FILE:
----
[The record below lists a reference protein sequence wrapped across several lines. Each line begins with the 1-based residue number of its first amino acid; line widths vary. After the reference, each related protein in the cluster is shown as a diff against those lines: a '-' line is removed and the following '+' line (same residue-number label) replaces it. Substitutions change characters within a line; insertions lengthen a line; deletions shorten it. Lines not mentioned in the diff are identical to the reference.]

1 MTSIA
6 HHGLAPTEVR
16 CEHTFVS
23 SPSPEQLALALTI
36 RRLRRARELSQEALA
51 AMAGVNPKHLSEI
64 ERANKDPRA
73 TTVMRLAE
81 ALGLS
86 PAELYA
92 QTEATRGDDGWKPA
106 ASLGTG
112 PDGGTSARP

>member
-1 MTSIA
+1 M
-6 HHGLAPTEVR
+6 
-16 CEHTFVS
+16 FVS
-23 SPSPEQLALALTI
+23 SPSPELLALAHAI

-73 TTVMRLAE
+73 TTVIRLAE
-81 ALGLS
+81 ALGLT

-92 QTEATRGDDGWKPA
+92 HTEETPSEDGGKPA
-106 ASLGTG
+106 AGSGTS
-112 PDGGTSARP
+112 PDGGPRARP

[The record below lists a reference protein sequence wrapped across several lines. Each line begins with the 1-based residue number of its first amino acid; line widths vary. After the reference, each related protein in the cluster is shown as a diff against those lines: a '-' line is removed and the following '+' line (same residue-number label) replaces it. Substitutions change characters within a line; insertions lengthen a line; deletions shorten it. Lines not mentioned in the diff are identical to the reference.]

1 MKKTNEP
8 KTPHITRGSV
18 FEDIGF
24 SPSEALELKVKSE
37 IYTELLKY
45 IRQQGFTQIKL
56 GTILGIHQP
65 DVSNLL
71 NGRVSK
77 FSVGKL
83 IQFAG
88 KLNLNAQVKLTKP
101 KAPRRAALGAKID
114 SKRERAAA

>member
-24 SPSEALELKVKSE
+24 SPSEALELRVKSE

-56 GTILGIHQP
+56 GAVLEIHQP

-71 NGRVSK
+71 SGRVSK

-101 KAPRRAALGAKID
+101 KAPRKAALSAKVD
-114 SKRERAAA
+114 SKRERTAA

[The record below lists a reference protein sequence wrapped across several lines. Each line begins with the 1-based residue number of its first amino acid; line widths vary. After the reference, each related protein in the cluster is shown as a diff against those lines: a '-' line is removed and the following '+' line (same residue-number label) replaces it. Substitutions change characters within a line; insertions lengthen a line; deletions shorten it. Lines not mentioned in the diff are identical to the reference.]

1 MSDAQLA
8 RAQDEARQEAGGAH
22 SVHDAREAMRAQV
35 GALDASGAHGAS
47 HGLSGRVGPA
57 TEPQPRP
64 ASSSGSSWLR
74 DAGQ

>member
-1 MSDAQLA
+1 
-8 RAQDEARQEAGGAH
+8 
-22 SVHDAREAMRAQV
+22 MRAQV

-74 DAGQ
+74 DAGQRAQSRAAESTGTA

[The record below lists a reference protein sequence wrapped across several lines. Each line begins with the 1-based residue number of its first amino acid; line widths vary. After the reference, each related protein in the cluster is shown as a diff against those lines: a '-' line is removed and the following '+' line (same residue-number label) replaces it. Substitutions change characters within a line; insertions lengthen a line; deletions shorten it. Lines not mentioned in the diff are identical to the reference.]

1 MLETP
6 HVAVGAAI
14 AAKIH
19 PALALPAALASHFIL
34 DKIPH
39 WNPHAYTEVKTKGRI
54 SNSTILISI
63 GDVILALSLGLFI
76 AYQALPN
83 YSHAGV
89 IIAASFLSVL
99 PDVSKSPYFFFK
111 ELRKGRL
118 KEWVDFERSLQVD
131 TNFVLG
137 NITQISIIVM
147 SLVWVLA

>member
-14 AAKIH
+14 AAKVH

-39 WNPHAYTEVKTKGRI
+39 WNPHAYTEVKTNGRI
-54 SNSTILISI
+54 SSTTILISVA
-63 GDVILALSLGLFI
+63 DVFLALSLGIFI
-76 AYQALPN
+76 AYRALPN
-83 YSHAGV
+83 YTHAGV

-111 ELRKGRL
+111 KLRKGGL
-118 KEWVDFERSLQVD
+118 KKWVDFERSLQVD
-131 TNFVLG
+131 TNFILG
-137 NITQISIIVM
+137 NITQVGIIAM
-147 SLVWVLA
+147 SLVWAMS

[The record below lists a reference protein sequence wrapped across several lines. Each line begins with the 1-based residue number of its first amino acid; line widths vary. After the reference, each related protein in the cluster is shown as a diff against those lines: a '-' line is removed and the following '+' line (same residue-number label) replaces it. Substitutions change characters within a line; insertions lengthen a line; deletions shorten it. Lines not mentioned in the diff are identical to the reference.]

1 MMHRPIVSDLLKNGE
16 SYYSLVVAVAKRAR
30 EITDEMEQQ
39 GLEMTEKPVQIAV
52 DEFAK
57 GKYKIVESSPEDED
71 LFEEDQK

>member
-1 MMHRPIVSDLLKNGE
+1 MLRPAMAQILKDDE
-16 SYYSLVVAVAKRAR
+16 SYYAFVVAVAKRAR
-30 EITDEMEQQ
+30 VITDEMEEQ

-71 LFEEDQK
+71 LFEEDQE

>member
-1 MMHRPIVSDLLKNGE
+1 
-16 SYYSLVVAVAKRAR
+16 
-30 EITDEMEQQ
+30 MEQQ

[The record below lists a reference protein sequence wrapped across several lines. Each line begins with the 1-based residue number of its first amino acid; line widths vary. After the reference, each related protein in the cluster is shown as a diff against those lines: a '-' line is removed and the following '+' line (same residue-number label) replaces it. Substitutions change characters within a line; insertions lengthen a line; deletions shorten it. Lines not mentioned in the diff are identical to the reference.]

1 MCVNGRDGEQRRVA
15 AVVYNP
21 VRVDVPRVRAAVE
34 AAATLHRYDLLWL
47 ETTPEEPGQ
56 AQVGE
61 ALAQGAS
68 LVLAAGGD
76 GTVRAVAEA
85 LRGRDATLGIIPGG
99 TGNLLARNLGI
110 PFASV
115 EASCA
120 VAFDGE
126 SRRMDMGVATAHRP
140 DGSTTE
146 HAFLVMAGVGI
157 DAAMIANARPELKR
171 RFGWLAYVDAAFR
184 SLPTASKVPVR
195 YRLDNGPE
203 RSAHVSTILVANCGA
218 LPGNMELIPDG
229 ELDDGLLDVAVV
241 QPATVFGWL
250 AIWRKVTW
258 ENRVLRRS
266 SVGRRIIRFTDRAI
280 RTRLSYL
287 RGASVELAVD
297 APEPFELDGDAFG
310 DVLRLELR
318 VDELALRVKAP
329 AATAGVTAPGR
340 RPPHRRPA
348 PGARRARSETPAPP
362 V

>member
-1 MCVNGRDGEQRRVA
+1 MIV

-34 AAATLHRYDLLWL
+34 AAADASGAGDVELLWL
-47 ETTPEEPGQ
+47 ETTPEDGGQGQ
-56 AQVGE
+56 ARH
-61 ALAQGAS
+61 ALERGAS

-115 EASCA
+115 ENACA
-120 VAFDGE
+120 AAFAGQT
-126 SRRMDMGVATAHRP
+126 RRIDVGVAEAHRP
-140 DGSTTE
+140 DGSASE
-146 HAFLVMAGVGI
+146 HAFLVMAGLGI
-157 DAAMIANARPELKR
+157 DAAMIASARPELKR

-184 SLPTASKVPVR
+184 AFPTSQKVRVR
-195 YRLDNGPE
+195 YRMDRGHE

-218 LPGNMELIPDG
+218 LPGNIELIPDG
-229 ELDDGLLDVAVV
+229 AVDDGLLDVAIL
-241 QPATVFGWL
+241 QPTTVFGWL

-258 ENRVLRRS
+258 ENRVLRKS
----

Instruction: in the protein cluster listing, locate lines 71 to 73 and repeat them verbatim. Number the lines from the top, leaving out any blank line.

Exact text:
+1 
-8 RAQDEARQEAGGAH
+8 